Classical opera is a wonderful art form because, in so many ways, it is timeless. The music may be centuries old but as relevant as ever – stories of love, passion, and scandal get at the core of humanity today. There are some operas, however, such as Don Giovanni, in which the feeling of timelessness is present yet unfortunate, which I believe actually makes Don Giovanni the perfect opera to stage at this moment in time.
The Boston Opera Collective’s production of Mozart’s Don Giovanni, directed by Patricia-Maria Weinmann and Greg Smucker, begins with a picture of Harvey Weinstein projected onto two screens. As the overture plays, images and articles showing famous men who have sexually assaulted people over the last fifty years or so flash before the audience’s eyes. And thus, opens the modern Don Giovanni, the story of an artist known for sexually assaulting women–a story that is horribly as relevant as ever.
Mozart’s opera Don Giovanni tells of a serial rapist/womanizer Don Giovanni (Junhan Choi) and his varying encounters with three women: Donna Anna (Jessica Jacobs), whose mother was murdered when she came to Donna Anna’s aid as Don Giovanni attempted to sexually assault her, Donna Elvira (Isabelle Zeledon), who slept with Don Giovanni, thinking that he loved her, and spends the opera trying to warn other women of his ways while trying to resist her strange attraction to him, and Zerlina, an adorable young bride who Don Giovanni attempts to assault on her wedding day. Ultimately, Don Giovanni gets the punishment he deserves for his horrible treatment of women as he is dragged down to Hell in retribution for his crimes.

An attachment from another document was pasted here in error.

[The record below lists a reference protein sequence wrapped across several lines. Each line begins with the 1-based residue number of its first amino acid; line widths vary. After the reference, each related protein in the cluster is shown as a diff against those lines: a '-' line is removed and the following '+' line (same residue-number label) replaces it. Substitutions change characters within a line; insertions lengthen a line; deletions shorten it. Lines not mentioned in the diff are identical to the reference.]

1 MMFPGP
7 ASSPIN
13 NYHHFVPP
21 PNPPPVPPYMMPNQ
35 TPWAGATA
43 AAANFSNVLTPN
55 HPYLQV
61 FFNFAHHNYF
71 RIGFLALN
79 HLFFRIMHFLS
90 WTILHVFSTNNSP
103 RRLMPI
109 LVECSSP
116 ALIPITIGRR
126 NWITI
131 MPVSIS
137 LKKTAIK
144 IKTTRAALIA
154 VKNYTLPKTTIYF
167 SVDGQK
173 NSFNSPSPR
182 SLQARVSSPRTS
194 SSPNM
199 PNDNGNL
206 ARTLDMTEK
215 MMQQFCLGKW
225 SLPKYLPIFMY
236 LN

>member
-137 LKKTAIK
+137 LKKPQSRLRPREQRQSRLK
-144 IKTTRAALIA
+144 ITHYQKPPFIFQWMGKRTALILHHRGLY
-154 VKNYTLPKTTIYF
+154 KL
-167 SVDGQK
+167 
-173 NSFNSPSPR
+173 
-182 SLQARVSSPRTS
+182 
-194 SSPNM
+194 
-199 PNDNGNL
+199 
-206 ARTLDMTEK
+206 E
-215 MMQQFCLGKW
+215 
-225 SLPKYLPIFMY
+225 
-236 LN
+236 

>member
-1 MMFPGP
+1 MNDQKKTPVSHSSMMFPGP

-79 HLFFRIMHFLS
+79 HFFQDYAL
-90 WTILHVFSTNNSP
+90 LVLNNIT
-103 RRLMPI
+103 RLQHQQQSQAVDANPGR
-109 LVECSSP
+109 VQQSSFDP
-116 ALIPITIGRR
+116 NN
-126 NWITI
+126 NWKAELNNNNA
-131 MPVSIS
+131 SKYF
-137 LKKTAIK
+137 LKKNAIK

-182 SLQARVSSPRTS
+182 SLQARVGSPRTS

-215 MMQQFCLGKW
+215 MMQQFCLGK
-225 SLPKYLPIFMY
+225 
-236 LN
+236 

Every performer in the production had an incredible voice that filled the hall with glorious sound. Particularly impressive was Jessica Jacobs (Donna Anna) whose soprano runs had the audience stunned and whose sorrow and poise inspired sympathy and awe for her tragic character. Isabelle Zeledon (Donna Elvira) commanded the stage with her powerful presence and equal voice. Jonhan Choi (Don Giovanni) greatly impressed me with his ability to faithfully portray this infamous character while exuding charisma and confidence fitting for the complex role.
The set, projections, and costuming work perfectly to set the production in the present day. The opera takes place mostly at Don Giovanni’s photography studio in upscale SOHO New York City. Two projector screens on either side of the stage, surrounded by translucent photography umbrellas, set the scene with pictures of the setting – from the warehouse windows of the studio to the dimly lit alleys of the city. The use of projections within the scene to be a very effective part of the storytelling. One moment that was particularly striking was when Leporello, Don Giovanni’s right-hand man played by Andrew Miller, sings about all of the women that Don Giovanni has slept with all over Europe. The number is in the thousands, and as he describes this to the horrified Donna Elvira (Isabelle Zeledon), the images of all of the women flash across the screen, giving the audience a more concrete sense of the scope of Don Giovanni’s sexual conquests.
The costumes are chic and tell an interesting story of their own. The color pallet was di-chromatic – characters in white seemed to be those who were pure sexually and in intention, while characters in black were not. This was particularly striking in the cases of Donna Anna – dressed in a flowing, light gray and white ensemble, – Assistant (Felisha Trundle) – who wordlessly moved throughout the production in a white sweater, – and Zerlina. For all of the First Act, Zerlina is a clear example of this: a young bride dressed in white – the symbol of purity, easily manipulated by a man with dark intentions. However, after Don Giovanni’s attempted assault at the end of the act (at a house party attended by many sexualized women dressed all in black), Zerlina returns in the Second Act seeking revenge and her all-white dress is replaced with a gray gown dotted with large black flowers, seeming to symbolize her fall from innocence.